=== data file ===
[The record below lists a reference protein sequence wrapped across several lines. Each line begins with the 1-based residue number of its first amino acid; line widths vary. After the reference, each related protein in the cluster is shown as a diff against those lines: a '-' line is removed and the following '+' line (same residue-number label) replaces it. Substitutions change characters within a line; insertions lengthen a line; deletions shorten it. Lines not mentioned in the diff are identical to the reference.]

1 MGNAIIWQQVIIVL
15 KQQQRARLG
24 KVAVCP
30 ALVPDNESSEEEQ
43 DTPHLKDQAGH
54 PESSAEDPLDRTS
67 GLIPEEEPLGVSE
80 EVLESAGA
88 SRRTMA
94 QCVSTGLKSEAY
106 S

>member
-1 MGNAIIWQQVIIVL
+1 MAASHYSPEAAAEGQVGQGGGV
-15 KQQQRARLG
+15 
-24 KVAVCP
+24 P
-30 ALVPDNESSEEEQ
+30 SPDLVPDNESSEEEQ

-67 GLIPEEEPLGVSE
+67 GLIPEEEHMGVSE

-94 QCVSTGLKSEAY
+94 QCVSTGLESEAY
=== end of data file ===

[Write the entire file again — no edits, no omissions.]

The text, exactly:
[The record below lists a reference protein sequence wrapped across several lines. Each line begins with the 1-based residue number of its first amino acid; line widths vary. After the reference, each related protein in the cluster is shown as a diff against those lines: a '-' line is removed and the following '+' line (same residue-number label) replaces it. Substitutions change characters within a line; insertions lengthen a line; deletions shorten it. Lines not mentioned in the diff are identical to the reference.]

1 MGNAIIWQQVIIVL
15 KQQQRARLG
24 KVAVCP
30 ALVPDNESSEEEQ
43 DTPHLKDQAGH
54 PESSAEDPLDRTS
67 GLIPEEEPLGVSE
80 EVLESAGA
88 SRRTMA
94 QCVSTGLKSEAY
106 S

>member
-1 MGNAIIWQQVIIVL
+1 MAASHYSPEAAAEGQVGQGGGV
-15 KQQQRARLG
+15 
-24 KVAVCP
+24 P
-30 ALVPDNESSEEEQ
+30 SPDLVPDNESSEEEQ

-67 GLIPEEEPLGVSE
+67 GLIPEEEHMGVSE

-94 QCVSTGLKSEAY
+94 QCVSTGLESEAY